It followed a similar initiative at Western Sussex hospitals Bethann Siviter, a nurse from the RCN’s South Birmingham RCN branch, who suffers from a chronic condition which means she is often in hospital, said: ‘I can tell you the bane of my existence is (nurses saying) ‘you should have seen what they were doing during the day...’, ‘oh the security guards are just coming by we should have a chat with them’ - they’re really loud.‘How can I trust a nurse to help me with my pain if she is too clueless to know that when I’m sick in bed the last thing I want to hear is ‘if you go down to the canteen can you get me two bacon sarnies?’ - that’s the last thing you want to hear when you are in bed.” Maura Buchanan, the former president of the RCN said: ‘The source of most complaints I ever received as a manager were about nurses talking too loud and even listening to the radio at night, waking patients up for observations, which sometimes you have to do but sometimes you don’t, even waking patients up to give them sleeping tablets.Join a chat room to talk privately with a sexual health nurse at the BC Centre for Disease Control.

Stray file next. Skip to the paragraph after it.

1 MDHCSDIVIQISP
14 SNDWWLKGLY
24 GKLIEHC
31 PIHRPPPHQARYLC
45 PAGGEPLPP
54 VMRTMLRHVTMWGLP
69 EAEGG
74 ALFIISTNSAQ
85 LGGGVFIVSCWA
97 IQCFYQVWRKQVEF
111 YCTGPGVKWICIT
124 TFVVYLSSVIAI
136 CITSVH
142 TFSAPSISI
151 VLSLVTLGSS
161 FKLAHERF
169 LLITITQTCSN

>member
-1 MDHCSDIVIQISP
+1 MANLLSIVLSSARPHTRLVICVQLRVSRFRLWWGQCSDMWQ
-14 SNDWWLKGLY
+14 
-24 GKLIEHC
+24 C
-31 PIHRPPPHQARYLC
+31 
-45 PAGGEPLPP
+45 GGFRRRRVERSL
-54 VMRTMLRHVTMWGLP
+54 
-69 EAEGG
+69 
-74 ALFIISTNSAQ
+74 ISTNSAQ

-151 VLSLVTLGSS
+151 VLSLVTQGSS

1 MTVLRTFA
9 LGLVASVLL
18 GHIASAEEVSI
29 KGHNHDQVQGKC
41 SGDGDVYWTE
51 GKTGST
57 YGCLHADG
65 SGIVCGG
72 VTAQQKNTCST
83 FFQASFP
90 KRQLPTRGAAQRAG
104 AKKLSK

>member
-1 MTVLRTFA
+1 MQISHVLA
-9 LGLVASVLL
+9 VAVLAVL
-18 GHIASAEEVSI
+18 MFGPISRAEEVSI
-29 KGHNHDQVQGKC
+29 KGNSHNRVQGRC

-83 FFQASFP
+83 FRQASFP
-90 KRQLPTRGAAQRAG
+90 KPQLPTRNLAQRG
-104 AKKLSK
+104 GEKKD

Thanks to a technologically advanced society and easy access to digital sources of communication, social media is becoming an increasingly effective, wide-ranging tool for nurses.
However, with this resource comes great responsibility.
To participate in chat, you will need to give a temporary nickname.
If you are hard of hearing, feel uncomfortable or embarrassed speaking directly to one of our Specialist Nurses over the phone, or if you have a question that you want a quick answer to; the Specialist Nurses also operate a live chat service.